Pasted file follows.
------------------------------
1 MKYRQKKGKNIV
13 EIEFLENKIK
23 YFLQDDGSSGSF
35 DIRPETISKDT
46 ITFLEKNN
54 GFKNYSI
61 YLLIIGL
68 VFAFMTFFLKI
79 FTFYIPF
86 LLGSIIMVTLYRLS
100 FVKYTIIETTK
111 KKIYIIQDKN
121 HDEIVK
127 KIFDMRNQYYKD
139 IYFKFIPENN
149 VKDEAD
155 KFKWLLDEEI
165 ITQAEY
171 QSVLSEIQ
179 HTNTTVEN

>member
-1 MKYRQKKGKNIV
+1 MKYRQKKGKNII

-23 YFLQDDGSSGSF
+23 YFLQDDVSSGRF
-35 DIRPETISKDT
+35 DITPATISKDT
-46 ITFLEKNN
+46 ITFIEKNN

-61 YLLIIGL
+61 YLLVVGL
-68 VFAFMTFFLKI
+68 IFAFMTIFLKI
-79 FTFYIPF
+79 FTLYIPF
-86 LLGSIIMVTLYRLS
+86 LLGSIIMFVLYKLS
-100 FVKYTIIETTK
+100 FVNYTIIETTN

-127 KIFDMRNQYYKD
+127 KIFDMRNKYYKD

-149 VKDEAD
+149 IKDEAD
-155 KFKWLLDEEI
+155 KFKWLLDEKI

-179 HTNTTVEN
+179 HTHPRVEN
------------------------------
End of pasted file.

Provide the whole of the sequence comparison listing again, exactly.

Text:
1 MKYRQKKGKNIV
13 EIEFLENKIK
23 YFLQDDGSSGSF
35 DIRPETISKDT
46 ITFLEKNN
54 GFKNYSI
61 YLLIIGL
68 VFAFMTFFLKI
79 FTFYIPF
86 LLGSIIMVTLYRLS
100 FVKYTIIETTK
111 KKIYIIQDKN
121 HDEIVK
127 KIFDMRNQYYKD
139 IYFKFIPENN
149 VKDEAD
155 KFKWLLDEEI
165 ITQAEY
171 QSVLSEIQ
179 HTNTTVEN

>member
-1 MKYRQKKGKNIV
+1 MKYRQKKGKNII

-23 YFLQDDGSSGSF
+23 YFLQDDVSSGRF
-35 DIRPETISKDT
+35 DITPATISKDT
-46 ITFLEKNN
+46 ITFIEKNN

-61 YLLIIGL
+61 YLLVVGL
-68 VFAFMTFFLKI
+68 IFAFMTIFLKI
-79 FTFYIPF
+79 FTLYIPF
-86 LLGSIIMVTLYRLS
+86 LLGSIIMFVLYKLS
-100 FVKYTIIETTK
+100 FVNYTIIETTN

-127 KIFDMRNQYYKD
+127 KIFDMRNKYYKD

-149 VKDEAD
+149 IKDEAD
-155 KFKWLLDEEI
+155 KFKWLLDEKI

-179 HTNTTVEN
+179 HTHPRVEN